Sunday, September 14, 2008


10,000 people queue up to see Sarah Palin at a facility that will hold 3,500.

The post also notes that an appearance here in Colorado was overbooked.

Here's a report from the Rocky's David Montero:

Her appearance with John McCain in Colorado Springs a week ago drew 10,000 people on short notice. Her campaign had to scrap plans to serve a pancake breakfast during Palin's appearance Monday, saying the demand for tickets was so great there wasn't enough room for tables and chairs to accommodate 5,000 people.

Look, I have no idea if she's prepared to be vice president, which is not to question whether she's qualified. (If Obama's qualified for the top of the ticket, she's certainly qualified for the No. 2 slot.)

In her ABC interviews this past week, Charles Gibson actually threw her a few softballs on domestic policy, asking her where she'd cut spending and what she'd do about Social Security. She swung and missed, in my view.

Decide for yourself. Here's the transcript.

That said, there's something about the prestige media's approach to her that may tend to further marginalize organizations like The New York Times and The Washington Post.

This piece in the Sunday New York Times attempts to reveal a vindictive pol with a secretive style, but it seems thin to me. Attempting to shield e-mails from public view is a very troubling thing, if that's at all an indicator of how she would govern. (Dick Cheney the hockey mom?) But the rest of it isn't convincing at all.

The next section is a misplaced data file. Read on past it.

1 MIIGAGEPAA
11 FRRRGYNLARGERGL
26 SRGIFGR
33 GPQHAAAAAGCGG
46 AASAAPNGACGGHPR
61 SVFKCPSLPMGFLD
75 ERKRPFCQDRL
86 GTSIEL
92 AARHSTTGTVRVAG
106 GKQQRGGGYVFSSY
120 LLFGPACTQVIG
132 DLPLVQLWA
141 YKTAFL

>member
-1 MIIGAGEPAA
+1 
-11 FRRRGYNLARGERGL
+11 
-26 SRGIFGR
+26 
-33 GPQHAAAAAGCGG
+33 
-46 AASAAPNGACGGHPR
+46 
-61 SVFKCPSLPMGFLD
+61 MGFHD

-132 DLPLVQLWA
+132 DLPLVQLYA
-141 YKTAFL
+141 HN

As for her testy relations with other Alaska pols, how about this for a contrary narrative: Palin tried to become active in Alaska politics through conventional Republican circles. She soon learned that the insular party didn't cotton to outsiders like her. So when she found out she couldn't rise through the ranks in a traditional way, and that the party was rife with cronyism and corruption, she railed against it ... and had some success.

It's quite possible she entered politics with no intent of being a reformer. But that's where she wound up. And her former adversaries (from both parties) aren't at all happy about her rise.

Is this a credible narrative? I have no idea. But I'd really appreciate some fair-minded reporters checking it out.

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